While the K-ball was working for him last night, if there’s one nitpick with labeling Anderson a star at this point, it’s that he doesn’t strike enough guys out. But really, it’s just a nitpick. He walks so few batters that his relatively light K/9 doesn’t matter. Since 2009, among pitchers that have tossed at least 300 innings, he’s sandwiched between Justin Verlander and Adam Wainwright on the K/BB leaderboard. Pretty good company.
That’s all a long-winded setup to try to urge you not to worry too much about this one. Anderson’s excellent, and he took it to Boston last night. On the bright side, John Lackey pitched well. Granted it’s a lineup that goes David DeJesus – Josh Willingham in the 3-4 slots and it’s about as friendly a pitching environment as you’ll find anywhere, but it’s a start. Lackey went six innings, struck out only three but walked just one and yielded four hits. He looked good.
There’s not much else to say other than to point out another few data points in a mounting list of them suggesting Terry Francona doesn’t really know yet how to deploy this team. I like Mike Cameron in there and I think I like him in there against just about every lefty. He’s going to hit, but he won’t hit until he sees more plate appearances. So I like that Tito is sticking with Cameron. I don’t understand Darnell McDonald playing last night, though. A .301/.355/.386 hitter against southpaws, Jacoby Ellsbury has a non-existent platoon split. He should have been playing last night. And while McDonald’s veteran and roster status made him the obvious choice out of Spring Training for the 5th outfielder job, there’s no need to force it trying to get him regular playing time.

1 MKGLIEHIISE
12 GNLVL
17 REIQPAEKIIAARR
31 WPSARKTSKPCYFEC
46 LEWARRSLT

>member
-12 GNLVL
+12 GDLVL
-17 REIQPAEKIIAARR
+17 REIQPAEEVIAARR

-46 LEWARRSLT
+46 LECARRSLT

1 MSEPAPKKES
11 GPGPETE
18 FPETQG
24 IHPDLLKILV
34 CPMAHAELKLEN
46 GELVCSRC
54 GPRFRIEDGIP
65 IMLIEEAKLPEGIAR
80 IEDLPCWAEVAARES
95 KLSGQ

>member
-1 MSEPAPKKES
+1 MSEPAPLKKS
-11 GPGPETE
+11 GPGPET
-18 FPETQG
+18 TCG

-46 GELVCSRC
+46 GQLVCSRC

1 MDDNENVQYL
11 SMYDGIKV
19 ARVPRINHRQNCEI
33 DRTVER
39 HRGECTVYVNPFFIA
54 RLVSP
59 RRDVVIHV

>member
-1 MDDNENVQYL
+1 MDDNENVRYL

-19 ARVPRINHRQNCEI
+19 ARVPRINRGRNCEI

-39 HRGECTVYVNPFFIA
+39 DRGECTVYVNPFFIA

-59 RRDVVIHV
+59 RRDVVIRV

Tito sort of fumbled his bullpen management duties last night, too. It’s a minor quibble because teams need to be able to rely on more than just three relievers over the course of a season, but sticking with Dan Wheeler to start the eighth after 23 pitches in the seventh, and then turning to Hideki Okajima, struck me as a bit careless. Bobby Jenks had thrown all of six pitches since Friday night and, at 1-0, the game was still very much winnable at that point. Two wall-ball doubles, a single, a walk and four runs later, it was no longer winnable.